Foods that Can Harm Your Dog this Thanksgiving Season

Do you have a friendly pooch hanging around the festivities tomorrow? Here are some foods you should be aware of that can cause your precious K-9 friend some harm. 

  • Turkey skin - Something like the skin from a turkey contains a high amount of fat. These high fat foods are often hard to digest in your dog's stomach and can lead to pancreatitis. Symptoms could include vomiting, lethargy and abdominal pain.
  • Onions and Garlic - Onion and garlic contain sulfides which are toxic to dogs. This can often lead to anemia. It is also worth knowing that cooking these foods does not decrease their level of toxicity
  • Nuts (Macadamia and Walnut) - Macadamia and Walnuts are extremely dangerous for dogs. They can cause a reaction called "macadamia nut toxicosis" which can lead to vomiting, tremors, fever, weakness and elevated heart rate. Typically symptoms will pass but it can also lead to deadly shock.
  • Cooked Bones - Cooked bones are not safe for dogs. They can splinter within the dog's digestive tract which unfortunately will lead to a emergency vet visit. Remember to dispose of bones responsibly to keep any temptation to eat them at bay.
  • Nutmeg and Sage - Sage has essential oils in it that can cause an upset stomach. Nutmeg is often present in sweet potatoes and pumpkin. Both of these foods are good for your dog's diet in small quantities but once nutmeg is added it is best to keep it away from your pup. Nutmeg can cause seizures and central nervous system problems when digested and can possibly lead to death.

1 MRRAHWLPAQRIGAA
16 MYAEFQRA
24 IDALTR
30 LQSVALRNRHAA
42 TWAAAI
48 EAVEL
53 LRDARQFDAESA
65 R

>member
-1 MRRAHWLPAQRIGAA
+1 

• Alcohol - While many dogs may like the taste of beer that does not mean that it is good for them to have. Alcohol, especially those made with hops, is toxic and in certain cases can cause death.
  • Dough - Dough can rise in a dog's stomach which can cause pain and bloating. These types of dough and batter may often contain uncooked eggs which also can lead to Salmonella fears.
  • Chocolate - Chocolate contains theobromine. While humans can metabolize it quickly dogs cannot process it the same rate which allows it to build up in their system. This can cause toxic levels in their system. It varies how much chocolate a dog can safely digest with only mild symptoms, like diarrhea and vomiting, since size is a factor. In large amounts theobromine can cause irregular heartbeat, internal bleeding or even a heart attack. Symptoms may onset with extreme hyperactivity.

While it is fun to have your furry friend at your feet through the holiday it is best to keep them out of the kitchen. If only so that you don't trip over them and cause injury to yourself! Be sure to clean up any spills quickly so that your furry friend is not tempted. It is also wise to inform your guests of the rules as it pertains to your dog so there is not accidental ingestion of any of these items. If you fear that your dog may have ingested something that may be poisonous you can call the ASPCA Animal Poison Control Center at (888) 426-4435 or seek the services of your local vet or emergency vet services.